04.27.21

Assumptions Others Make: You Caused Your Cancer

For Deedee,* 2018 began with excitement and anticipation, as her husband neared his retirement on May 1st of that year. They had big plans to jump in their RV and “hit the road” that summer to celebrate, so Deedee thought she would schedule her annual mammogram prior to the trip. One call to her clinic – and a same day appointment later – she was diagnosed with an aggressive form of triple negative breast cancer. On May 1st her husband retired, and on May 15th, she began chemotherapy, their dreams of relaxation, sightseeing, and adventure put on hold.

When Deedee told family and friends about her diagnosis, “I got the feeling they thought that somehow I was careless in my preventative care. One of my friend asked, ‘How could you not feel the lump?’ and I told her, ‘Hey, it was a normal mammogram. Nobody could feel it!’ I had more hands on my boobs than I could count and not a single one of them could feel the lump!” Deedee exclaims with emphasis. “The undertone was that somehow I missed it.”

Even more rattling was her sister’s reaction to the news of her breast cancer. “My sister said, ‘Well, my doctor says I’m really healthy.’ Like I wasn’t?” Deedee thought to herself. Her sister even had the nerve to offer her nutrition advice – which Deedee took offense to, as she was a registered dietician! “She told me that I shouldn’t eat anything with processed sugar or red meat.”

Deedee had had enough and pushed back at the friends and family who said things like this to her. “I told them, ‘Hey, you can say these things, but I was in your shoes not long ago. I wasn’t thinking I was going to get breast cancer either.’.”

However, Deedee couldn’t quite quell the feeling that perhaps she had done something to cause her breast cancer. Her own guilt got the better of her and she asked her doctor what caused her breast cancer during her next visit. Her doctor told her that it was nothing she had done, but something that just happened. “I asked my doctor if there were foods that I shouldn’t be eating, and she said there wasn’t.” But Deedee continues to wonder about the cause of her breast cancer. “Was it something I was exposed to? Because I grew up on a farm in the 60’s . . . tons of exposure to toxins helping my dad in the fields. Could that have contributed?” she wonders.

Her advice to others in this situation? “Even if you think you know what caused someone’s cancer, don’t say anything. We do not need to carry that burden, because we do not know. We just do not know.”

Besides these assumptions, Deedee was also plagued by well-intentioned people saying things like, “You look so good, I can’t believe you have cancer!” Such thoughtless comments when “they don’t see the neuropathy. They don’t see the scars from surgeries. They don’t notice the lymphodema. They don’t think about the fact that there are many types of breast cancer. They don’t realize that inside are so many emotions and feelings.”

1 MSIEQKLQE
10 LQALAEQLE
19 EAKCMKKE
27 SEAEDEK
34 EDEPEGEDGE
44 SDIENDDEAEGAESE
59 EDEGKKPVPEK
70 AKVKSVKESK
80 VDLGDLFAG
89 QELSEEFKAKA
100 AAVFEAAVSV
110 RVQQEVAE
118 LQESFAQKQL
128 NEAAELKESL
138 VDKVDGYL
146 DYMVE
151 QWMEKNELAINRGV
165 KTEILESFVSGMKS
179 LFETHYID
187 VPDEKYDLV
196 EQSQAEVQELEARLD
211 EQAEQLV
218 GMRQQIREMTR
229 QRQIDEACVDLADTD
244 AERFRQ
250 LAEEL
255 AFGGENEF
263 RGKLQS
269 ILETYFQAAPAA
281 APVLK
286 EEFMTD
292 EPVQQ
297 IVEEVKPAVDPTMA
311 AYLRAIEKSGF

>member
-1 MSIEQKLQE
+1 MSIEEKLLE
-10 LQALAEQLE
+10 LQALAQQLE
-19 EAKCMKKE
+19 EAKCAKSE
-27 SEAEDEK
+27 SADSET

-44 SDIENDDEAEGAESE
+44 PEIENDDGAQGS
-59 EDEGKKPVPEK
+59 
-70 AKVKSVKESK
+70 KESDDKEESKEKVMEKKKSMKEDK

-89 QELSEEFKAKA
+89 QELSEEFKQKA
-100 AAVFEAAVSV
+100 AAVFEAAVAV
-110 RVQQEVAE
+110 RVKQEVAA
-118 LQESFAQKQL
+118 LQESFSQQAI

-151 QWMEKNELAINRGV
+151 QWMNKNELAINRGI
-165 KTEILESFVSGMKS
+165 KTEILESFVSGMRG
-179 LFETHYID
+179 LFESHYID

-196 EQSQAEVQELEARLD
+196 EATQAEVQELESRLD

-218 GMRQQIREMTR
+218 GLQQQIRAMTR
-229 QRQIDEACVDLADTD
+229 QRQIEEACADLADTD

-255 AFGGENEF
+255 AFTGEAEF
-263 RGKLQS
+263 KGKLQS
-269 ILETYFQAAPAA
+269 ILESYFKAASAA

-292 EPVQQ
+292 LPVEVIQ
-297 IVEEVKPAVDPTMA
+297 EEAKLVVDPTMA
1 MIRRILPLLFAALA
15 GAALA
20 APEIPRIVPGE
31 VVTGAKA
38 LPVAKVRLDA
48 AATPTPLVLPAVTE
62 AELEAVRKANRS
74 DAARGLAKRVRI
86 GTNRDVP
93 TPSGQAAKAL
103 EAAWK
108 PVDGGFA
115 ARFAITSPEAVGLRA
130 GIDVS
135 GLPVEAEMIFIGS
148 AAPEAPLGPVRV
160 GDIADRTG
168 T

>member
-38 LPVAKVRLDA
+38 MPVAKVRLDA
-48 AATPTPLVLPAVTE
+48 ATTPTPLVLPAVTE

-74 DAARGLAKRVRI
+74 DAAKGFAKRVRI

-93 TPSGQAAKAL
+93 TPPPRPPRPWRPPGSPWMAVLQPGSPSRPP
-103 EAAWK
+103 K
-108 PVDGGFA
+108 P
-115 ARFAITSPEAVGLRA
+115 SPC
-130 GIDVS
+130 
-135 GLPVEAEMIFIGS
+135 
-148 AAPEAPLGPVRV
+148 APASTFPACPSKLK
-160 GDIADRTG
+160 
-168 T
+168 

In this situation, Deedee is very careful with what information she shares with people. “If I don’t really want to tell them anything, I will say back, ‘Well, I’m doing good,’ or ‘Breast cancer is a journey and I am taking it one day at a time.’ With my friends, I usually am a bit more open, giving them one piece of information at a time. You get to know who can handle the tough information and those are the people you share more with.” And if someone makes a comment about her still seeing her oncologist, she retorts, tongue-in-cheek, “Yes, we’re best friends for life now!”

On October 1st, Deedee finished with her last chemotherapy infusion. Two days later, on October 3rd, she and her husband took off in their camper, their dreams of traveling – delayed since May because of her breast cancer – now a reality. “I told my doctor, ‘I want to travel,’ when he told me I had breast cancer, and he responded, ‘You will, you will.’ We finally did!” she exclaims happily.

 

*Name has been changed to protect privacy.

We are extremely grateful that Deedee chose to share her experience with Firefly Sisterhood. We know that the assumptions that her friends and family made when she shared her breast cancer diagnosis are just the tip of the iceberg for those of you reading this blog. Feel free to share your own experience in the comments section.

 

Written by Amy Tix, Firefly Staffer and breast cancer survivor.

One thought on “Assumptions Others Make: You Caused Your Cancer

  1. This is so good, and so true. I had more than one person tell me I have to change to “natural” deodorant, or change my diet, or get more exercise, or a bunch of other things that were completely unhelpful. I get that it’s a psychological way of distancing themselves out of fear (natural to compare themselves and say “oh well she did this and I’m not so maybe I’m safe”) but it’s just thoughtless and rude. I went completely the opposite of DeeDee and WAY overshared every step of the way, how it felt, as many gory details as I could add, via my blog. That stopped some of the questions, which was useful when I was too tired or angry or sick to answer politely. Good for DeeDee for protecting herself in the way that worked best for her, and it sucks that she had to.

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